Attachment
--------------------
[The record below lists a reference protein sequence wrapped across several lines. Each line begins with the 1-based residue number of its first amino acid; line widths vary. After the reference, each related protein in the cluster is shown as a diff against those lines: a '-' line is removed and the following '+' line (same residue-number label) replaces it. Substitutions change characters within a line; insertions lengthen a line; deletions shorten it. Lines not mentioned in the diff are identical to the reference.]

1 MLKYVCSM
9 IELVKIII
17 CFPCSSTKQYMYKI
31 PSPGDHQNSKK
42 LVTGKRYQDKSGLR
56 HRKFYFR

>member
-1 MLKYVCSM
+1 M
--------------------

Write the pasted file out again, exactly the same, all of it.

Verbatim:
[The record below lists a reference protein sequence wrapped across several lines. Each line begins with the 1-based residue number of its first amino acid; line widths vary. After the reference, each related protein in the cluster is shown as a diff against those lines: a '-' line is removed and the following '+' line (same residue-number label) replaces it. Substitutions change characters within a line; insertions lengthen a line; deletions shorten it. Lines not mentioned in the diff are identical to the reference.]

1 MLKYVCSM
9 IELVKIII
17 CFPCSSTKQYMYKI
31 PSPGDHQNSKK
42 LVTGKRYQDKSGLR
56 HRKFYFR

>member
-1 MLKYVCSM
+1 M